There are extensive descriptions of the assistance that Switzerland provided to Germany in such areas as obtaining foreign currency and conveying of products between Switzerland and Germany through the Swiss railway system.

The additional volumes of the report will focus primarily on details of the economic and financial contacts between the two countries as well as details of Switzerland's contribution to the Nazi war machine.

Switzerland was a center for handling deals connected with art treasures looted by the Nazis. Even Adolf Hitler and Hermann Goering, commander-in-chief of the Luftwaffe and president of the Reichstag, obtained paintings and sculptures through Swiss art dealers. Hundreds of costly art treasures made their way through this mechanism to the Fuehrer's own museum in Linz, Austria, and to Goering's immense collection of (mainly looted) art objects. The government authorities that were supposed to monitor the activities of the Swiss banking system looked the other way and deliberately ignored Swiss foreign currency regulations in order to enable the transfer to Germany of the funds generated by international business deals and by the sale of looted gold.

The heads of Swiss industry, especially Swiss chemical firms that operated branch plants in Germany - across the Swiss-German border just opposite Basel - lost no time, after Hitler's rise to power, in arranging meetings with the leaders of the new Nazi regime in order to discuss continued cooperation between Switzerland and Germany. These heads of industries were also quick to fire Jewish workers, even before the Nuremberg Laws went into effect.

The chapters on Switzerland's chemical industry are the most embarrassing section of the commission's report. It is now clear that the directors of Swiss companies in Basel were very well aware what was going on at the time in Germany and had knowledge of the coerced employment of forced laborers in their branch plants in Germany as well as of the fact that forced laborers died as a result of the conditions in which they were held.

Swiss chemical companies also knew that their products were being used for medical experiments carried out on prisoners of war and on concentration camp inmates. Roche, for example, actually participated in research studies conducted by the German navy, while Sandoz was aware of the research studies carried out on epileptic patients murdered by the Nazis.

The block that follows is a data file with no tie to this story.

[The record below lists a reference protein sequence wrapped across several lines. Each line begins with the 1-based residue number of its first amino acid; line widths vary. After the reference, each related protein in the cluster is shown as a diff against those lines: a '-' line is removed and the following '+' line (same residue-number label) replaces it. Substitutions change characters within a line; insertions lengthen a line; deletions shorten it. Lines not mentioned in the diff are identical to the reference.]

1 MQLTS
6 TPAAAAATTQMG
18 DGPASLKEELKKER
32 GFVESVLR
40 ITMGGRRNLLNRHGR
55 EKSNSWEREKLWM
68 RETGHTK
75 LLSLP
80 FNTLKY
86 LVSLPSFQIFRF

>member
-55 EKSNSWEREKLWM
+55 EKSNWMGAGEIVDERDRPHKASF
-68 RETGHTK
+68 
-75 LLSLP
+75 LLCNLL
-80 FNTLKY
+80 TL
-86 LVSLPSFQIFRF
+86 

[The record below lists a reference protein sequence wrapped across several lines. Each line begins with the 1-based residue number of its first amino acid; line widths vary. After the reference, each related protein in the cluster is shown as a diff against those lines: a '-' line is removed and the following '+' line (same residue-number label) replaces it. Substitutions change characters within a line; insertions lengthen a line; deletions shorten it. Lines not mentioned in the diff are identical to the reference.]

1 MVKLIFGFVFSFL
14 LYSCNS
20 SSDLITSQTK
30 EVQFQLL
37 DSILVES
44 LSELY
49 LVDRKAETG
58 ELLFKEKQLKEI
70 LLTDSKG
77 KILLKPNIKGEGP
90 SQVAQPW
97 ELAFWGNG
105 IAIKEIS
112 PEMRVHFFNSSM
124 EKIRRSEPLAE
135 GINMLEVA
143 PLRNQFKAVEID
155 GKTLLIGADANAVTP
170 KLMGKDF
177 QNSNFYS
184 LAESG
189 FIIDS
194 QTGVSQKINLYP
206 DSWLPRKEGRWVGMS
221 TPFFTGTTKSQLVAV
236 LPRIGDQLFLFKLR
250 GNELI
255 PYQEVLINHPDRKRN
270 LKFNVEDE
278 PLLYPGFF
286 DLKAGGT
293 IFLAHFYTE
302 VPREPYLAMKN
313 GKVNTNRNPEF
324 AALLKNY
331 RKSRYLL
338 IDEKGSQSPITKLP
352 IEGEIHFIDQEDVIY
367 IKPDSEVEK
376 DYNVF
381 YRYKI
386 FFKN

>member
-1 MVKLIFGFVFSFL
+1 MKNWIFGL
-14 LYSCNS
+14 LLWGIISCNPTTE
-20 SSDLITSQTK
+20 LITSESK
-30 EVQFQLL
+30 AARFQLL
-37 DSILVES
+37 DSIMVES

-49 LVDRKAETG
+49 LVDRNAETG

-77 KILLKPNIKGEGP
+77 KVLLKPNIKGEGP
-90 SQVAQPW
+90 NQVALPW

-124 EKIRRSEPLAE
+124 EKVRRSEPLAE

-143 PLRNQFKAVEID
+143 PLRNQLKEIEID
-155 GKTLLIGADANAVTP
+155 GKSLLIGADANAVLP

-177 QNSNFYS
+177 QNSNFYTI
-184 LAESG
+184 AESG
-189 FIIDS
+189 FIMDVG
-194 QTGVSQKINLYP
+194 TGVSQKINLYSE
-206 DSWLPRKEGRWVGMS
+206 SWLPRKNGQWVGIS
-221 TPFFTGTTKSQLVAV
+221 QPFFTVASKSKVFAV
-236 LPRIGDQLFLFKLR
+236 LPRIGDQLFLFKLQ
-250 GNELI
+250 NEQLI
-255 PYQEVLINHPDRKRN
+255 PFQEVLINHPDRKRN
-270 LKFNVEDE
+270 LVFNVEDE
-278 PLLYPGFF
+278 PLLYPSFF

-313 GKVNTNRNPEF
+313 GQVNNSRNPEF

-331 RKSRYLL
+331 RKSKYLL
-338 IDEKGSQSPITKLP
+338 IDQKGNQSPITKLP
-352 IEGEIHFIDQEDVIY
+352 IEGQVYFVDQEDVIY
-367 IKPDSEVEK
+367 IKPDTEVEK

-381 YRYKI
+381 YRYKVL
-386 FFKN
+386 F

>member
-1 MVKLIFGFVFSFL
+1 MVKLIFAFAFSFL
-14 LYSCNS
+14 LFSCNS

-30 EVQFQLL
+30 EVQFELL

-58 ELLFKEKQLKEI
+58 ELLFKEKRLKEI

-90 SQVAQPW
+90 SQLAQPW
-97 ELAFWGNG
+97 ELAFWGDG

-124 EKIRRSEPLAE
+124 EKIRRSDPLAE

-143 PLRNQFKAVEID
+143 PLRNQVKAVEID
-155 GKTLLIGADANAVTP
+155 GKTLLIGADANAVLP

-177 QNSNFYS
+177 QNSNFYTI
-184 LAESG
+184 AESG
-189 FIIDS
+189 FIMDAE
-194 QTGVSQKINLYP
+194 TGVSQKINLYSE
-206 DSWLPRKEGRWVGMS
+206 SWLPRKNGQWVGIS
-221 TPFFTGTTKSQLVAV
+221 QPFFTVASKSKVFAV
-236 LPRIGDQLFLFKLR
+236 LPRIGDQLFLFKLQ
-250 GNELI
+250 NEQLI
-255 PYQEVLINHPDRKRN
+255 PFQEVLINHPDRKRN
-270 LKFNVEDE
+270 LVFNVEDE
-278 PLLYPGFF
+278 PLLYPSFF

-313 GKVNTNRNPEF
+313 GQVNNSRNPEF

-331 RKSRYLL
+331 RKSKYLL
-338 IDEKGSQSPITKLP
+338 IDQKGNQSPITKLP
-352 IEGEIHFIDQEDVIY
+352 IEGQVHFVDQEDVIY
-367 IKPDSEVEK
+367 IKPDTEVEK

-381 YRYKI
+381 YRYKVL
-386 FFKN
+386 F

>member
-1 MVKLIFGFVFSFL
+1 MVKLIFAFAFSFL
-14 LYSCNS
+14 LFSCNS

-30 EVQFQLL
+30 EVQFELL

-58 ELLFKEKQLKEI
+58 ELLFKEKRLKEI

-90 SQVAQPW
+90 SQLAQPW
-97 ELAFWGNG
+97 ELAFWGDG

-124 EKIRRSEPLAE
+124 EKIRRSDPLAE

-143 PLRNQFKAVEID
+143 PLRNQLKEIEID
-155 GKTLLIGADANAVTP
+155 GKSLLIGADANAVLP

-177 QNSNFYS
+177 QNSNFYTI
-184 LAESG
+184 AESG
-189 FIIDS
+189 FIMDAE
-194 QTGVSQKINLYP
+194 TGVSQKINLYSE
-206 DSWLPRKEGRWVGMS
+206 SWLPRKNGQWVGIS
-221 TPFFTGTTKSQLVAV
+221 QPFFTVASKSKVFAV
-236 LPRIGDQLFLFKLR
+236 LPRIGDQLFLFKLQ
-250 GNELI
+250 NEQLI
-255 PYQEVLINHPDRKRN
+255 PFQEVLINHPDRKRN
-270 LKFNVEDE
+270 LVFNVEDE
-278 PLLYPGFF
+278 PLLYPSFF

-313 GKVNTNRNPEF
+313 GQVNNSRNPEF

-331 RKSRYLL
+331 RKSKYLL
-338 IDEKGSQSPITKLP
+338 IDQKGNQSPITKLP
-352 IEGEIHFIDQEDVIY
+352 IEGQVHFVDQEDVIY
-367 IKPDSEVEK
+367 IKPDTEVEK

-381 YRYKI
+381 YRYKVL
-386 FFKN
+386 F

Ciba knew that its products were being employed in experiments conducted on young women, who were contaminated with various infections and who were exposed to disinfectant materials in order to test the effectiveness of those materials. Some of these victims died in the course of the experiments, while the others were executed at a later stage.

However, it was not just Swiss companies that were Hitler's silent helpers. There were also many officials in the Swiss ministry of the interior who collaborated with the Nazis. The report describes extensively the harsh rebuke that one of the top commanders of the Swiss police delivered, as early as 1939, to two directors of Swiss companies because the directors of their subsidiaries in Germany had "smuggled" their Jewish wives into Switzerland.

A spokesperson for Novartis - which was established through a merger of Ciba, Geigy and Sandoz - has declared, in response to the Bergier Commission's report: "It can be said with absolute certainty that our companies did not sympathize with the Nazis."

What would these companies have done if they had sympathized with the Nazis?